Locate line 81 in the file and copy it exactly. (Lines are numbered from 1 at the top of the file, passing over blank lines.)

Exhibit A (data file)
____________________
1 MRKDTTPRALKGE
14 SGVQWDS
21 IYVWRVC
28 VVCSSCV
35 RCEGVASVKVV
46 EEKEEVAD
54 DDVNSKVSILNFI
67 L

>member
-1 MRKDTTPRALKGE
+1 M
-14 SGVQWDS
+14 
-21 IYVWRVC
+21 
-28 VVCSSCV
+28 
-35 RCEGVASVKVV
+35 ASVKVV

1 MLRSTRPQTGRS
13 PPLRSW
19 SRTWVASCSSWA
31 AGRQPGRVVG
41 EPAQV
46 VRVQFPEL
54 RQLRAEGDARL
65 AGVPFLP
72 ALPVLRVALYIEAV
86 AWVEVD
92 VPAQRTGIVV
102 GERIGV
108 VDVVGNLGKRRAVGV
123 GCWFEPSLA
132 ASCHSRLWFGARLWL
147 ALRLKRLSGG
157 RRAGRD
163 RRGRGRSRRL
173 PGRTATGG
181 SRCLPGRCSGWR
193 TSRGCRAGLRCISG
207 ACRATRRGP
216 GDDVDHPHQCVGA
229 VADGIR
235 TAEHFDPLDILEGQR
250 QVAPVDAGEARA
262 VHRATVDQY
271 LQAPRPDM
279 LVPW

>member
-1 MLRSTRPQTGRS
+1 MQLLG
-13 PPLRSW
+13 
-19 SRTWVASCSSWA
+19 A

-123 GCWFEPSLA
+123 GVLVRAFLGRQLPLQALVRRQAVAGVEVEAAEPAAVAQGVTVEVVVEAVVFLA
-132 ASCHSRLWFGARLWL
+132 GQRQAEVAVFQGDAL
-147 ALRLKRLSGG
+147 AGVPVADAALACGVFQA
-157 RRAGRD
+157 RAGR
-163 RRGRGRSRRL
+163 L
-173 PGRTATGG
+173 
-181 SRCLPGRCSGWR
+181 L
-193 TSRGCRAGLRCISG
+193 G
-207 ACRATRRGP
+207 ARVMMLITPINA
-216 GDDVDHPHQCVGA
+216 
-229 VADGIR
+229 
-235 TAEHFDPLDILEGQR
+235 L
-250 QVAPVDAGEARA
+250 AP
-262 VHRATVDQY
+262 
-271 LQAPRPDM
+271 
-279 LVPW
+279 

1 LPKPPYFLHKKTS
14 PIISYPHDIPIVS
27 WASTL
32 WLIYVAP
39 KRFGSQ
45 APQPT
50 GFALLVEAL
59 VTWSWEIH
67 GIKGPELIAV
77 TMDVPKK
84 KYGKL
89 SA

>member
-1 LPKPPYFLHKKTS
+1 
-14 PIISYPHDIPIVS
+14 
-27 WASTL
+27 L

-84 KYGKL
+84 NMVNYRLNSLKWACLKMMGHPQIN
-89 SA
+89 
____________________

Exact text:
+250 AP